09 SPRINGBOKS 2009
There was a weird couple of years in Southern Hemisphere rugby between 2008 and 2009 when the so-called Experimental Law Variations were trialled and then ditched, leaving a state of confusion and need for major tactical adjustment.
But strangely, the All Blacks were slow to realise that the game had changed tactically. They found out the hard way during the 2009 Tri Nations that the game had evolved to the extent many teams were simply kicking and chasing for 80 minutes.
No one did it better than the Springboks, who with the twin kicking threat of Fourie du Preez and Morne Steyn bombarded the All Blacks in three tests.
The All Blacks couldn’t cope. Their back three didn’t have the skills, and spilled balls and poor kick returns were the root cause of them losing three games to the Boks that year.
Du Preez, especially, with his tactical control and precise execution, tormented the All Blacks and effectively forced a massive rethink about the core skills of a back three player.
After the Tri Nations that year the All Blacks did two things. They worked relentlessly on the kick and catch skills of everyone in their back three mix. But they also shifted the selection template towards picking fullbacks on the wing – hence the likes of Cory Jane, Israel Dagg, Zac Guildford and Ben Smith came into the squad and Sitiveni Sivivatu, Hosea Gear and Joe Rokocoko were moved to the periphery.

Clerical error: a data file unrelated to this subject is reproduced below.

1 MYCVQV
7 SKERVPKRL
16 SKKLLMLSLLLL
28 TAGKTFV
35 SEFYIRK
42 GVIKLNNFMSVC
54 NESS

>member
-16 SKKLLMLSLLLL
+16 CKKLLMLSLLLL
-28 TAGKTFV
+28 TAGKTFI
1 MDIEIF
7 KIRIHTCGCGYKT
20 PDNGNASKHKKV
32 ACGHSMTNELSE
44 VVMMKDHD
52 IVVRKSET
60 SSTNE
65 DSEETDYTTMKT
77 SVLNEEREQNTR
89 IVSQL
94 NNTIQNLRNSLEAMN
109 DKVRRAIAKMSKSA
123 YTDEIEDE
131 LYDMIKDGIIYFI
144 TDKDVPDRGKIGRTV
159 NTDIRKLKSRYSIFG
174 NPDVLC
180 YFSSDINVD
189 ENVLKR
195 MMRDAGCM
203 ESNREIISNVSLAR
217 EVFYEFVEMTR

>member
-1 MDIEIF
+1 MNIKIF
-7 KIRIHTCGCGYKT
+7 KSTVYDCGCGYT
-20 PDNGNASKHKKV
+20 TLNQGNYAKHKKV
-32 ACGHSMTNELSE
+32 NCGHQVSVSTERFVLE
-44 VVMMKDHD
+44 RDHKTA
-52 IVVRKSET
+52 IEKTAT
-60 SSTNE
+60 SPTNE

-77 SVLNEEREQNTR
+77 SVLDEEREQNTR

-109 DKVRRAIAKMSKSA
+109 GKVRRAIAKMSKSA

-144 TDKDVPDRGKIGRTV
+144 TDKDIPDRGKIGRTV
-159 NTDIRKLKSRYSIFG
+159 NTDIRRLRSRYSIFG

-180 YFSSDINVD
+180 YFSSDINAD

Over the next 18 months kick and catch became an All Blacks strength in their back three and their decision to pick fullbacks on the wing was inspired and remains in place today.
The 2011 World Cup semifinal was the perfect illustration of their brilliance in that area, as the back three of Dagg, Jane and Richard Kahui caught everything – and there was a lot – that was kicked their way.
They didn’t spill a ball and their accuracy in the air created counter-attack opportunities and enabled them to turn the pressure back on the Wallabies.
Thanks to du Preez, the All Blacks had been forced to build a World Cup gameplan. “You have to put your body on the line and get up there,” Dagg would say of how to play under the high ball. “In that contest for the ball, if you go up there half-hearted, you are going to come off second-best. You have to be brave, you know it is probably going to hurt but that is your job.”
AERIAL BOMBS The All Blacks learned the hard way in 2009 that they needed to improve their work under the high ball.